Within a couple of months of coming out in 1988, I took my first HIV test. It took two weeks to get the results at that time. Two weeks. They counseled you when they drew blood. And they counseled you when they gave you the results. But for two weeks, you were on your own. In 1988 there was still too many unknowns about HIV and AIDS, cavities in our collective knowledge into which some of the darkest fears uncomfortably slipped and festered.
Every sexual encounter suddenly rushes forth, the good, the bad, and the ugly, to be thoroughly scrutinized. Did it break? Did I spit it out fast enough? Did I rinse my mouth right away? Some something stay on my hand too long before I washed it? Did I have a cut in my mouth? Did I? Could I? Did I? Could I? It’s easy to worry in a vacuum of knowledge. Two weeks was too damned long.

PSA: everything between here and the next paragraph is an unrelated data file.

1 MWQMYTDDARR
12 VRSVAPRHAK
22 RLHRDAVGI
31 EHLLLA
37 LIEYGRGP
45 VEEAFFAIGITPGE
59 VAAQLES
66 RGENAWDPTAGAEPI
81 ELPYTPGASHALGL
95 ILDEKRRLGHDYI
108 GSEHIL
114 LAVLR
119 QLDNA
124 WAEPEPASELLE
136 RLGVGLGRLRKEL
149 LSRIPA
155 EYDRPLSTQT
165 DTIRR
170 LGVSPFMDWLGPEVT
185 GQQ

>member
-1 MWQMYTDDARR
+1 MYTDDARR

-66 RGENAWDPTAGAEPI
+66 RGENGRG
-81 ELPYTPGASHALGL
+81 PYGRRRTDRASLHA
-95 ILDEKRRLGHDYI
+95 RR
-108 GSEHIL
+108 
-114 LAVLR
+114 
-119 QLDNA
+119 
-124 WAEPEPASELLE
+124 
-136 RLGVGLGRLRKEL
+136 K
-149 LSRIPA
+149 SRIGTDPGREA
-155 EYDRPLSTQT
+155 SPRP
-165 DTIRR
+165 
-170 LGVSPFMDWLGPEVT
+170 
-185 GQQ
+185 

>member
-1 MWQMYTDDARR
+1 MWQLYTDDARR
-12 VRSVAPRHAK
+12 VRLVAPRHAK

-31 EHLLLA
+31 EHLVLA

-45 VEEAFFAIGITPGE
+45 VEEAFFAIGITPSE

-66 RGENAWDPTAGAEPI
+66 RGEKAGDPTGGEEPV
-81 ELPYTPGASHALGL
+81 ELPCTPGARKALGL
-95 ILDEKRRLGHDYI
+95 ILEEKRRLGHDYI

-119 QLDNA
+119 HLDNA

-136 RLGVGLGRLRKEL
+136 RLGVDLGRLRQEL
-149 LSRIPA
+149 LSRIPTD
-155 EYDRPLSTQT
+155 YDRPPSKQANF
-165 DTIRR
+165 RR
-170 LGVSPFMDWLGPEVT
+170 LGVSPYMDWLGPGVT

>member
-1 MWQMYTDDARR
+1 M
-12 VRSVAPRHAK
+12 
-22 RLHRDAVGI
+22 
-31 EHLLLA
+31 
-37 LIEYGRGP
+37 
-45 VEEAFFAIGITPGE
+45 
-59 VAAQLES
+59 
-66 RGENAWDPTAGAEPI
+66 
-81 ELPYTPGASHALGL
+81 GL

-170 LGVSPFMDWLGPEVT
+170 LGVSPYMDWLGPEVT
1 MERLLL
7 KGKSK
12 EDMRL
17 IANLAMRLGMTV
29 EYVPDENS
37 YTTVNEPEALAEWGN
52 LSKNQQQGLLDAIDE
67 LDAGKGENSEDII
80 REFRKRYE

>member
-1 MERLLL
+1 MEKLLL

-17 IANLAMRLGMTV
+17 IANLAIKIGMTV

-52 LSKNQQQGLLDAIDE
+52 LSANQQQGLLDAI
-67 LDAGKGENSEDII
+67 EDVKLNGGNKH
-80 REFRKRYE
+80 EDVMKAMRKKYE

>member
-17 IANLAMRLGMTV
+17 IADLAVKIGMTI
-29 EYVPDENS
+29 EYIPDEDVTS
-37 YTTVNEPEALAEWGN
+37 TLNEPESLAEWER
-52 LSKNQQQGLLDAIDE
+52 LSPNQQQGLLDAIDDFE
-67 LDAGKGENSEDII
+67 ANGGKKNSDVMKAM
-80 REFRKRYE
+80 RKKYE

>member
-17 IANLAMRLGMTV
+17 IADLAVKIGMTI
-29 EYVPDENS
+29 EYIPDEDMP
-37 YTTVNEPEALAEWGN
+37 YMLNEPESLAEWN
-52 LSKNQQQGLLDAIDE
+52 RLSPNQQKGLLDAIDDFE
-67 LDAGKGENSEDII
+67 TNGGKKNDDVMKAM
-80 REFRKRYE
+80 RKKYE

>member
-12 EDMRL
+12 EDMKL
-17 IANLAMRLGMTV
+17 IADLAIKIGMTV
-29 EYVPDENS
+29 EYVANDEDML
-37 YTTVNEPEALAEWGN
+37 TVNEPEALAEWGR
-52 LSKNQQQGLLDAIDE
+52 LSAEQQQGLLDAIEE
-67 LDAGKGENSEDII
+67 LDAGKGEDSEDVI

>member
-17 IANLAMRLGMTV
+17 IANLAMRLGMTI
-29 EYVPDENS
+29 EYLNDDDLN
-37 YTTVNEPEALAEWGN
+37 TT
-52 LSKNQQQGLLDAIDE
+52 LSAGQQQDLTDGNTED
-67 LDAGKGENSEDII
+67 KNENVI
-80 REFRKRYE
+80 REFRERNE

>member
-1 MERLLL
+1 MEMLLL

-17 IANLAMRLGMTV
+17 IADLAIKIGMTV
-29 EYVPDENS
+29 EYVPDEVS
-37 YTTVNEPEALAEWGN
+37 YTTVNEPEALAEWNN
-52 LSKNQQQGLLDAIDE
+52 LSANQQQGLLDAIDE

Today’s tests can return results in less than an hour. Instead of going off for two weeks to worry and fret, one can sit and talk with the counselor while the test does its work. One need not dread alone, which I hope is an enticement for more to get tested. Knowledge is still power and it’s still the only effective weapon we have against this disease.
© 2011, gar. All rights reserved.